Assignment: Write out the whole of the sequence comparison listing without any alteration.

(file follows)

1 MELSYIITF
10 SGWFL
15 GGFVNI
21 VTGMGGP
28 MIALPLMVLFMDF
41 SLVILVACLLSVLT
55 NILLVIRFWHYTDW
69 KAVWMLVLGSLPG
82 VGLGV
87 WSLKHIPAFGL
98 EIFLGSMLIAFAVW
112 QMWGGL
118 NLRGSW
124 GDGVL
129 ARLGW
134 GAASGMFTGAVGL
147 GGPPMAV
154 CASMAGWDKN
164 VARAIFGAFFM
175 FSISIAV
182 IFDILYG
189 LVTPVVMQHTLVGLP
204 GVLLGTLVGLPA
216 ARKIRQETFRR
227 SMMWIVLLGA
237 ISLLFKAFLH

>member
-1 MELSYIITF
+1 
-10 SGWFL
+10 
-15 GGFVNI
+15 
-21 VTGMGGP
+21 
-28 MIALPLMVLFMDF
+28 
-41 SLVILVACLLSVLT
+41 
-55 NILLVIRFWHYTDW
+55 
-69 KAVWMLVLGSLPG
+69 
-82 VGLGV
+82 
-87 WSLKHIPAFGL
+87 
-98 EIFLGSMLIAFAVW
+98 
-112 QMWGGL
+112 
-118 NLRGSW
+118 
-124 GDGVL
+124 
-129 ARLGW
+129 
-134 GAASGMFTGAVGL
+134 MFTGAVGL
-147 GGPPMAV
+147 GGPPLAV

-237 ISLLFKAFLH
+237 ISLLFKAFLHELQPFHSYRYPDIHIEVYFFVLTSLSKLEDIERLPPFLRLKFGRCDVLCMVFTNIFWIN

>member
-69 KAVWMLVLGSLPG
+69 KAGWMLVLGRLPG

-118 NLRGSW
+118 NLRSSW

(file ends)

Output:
1 MELSYIITF
10 SGWFL
15 GGFVNI
21 VTGMGGP
28 MIALPLMVLFMDF
41 SLVILVACLLSVLT
55 NILLVIRFWHYTDW
69 KAVWMLVLGSLPG
82 VGLGV
87 WSLKHIPAFGL
98 EIFLGSMLIAFAVW
112 QMWGGL
118 NLRGSW
124 GDGVL
129 ARLGW
134 GAASGMFTGAVGL
147 GGPPMAV
154 CASMAGWDKN
164 VARAIFGAFFM
175 FSISIAV
182 IFDILYG
189 LVTPVVMQHTLVGLP
204 GVLLGTLVGLPA
216 ARKIRQETFRR
227 SMMWIVLLGA
237 ISLLFKAFLH

>member
-1 MELSYIITF
+1 
-10 SGWFL
+10 
-15 GGFVNI
+15 
-21 VTGMGGP
+21 
-28 MIALPLMVLFMDF
+28 
-41 SLVILVACLLSVLT
+41 
-55 NILLVIRFWHYTDW
+55 
-69 KAVWMLVLGSLPG
+69 
-82 VGLGV
+82 
-87 WSLKHIPAFGL
+87 
-98 EIFLGSMLIAFAVW
+98 
-112 QMWGGL
+112 
-118 NLRGSW
+118 
-124 GDGVL
+124 
-129 ARLGW
+129 
-134 GAASGMFTGAVGL
+134 MFTGAVGL
-147 GGPPMAV
+147 GGPPLAV

-237 ISLLFKAFLH
+237 ISLLFKAFLHELQPFHSYRYPDIHIEVYFFVLTSLSKLEDIERLPPFLRLKFGRCDVLCMVFTNIFWIN

>member
-69 KAVWMLVLGSLPG
+69 KAGWMLVLGRLPG

-118 NLRGSW
+118 NLRSSW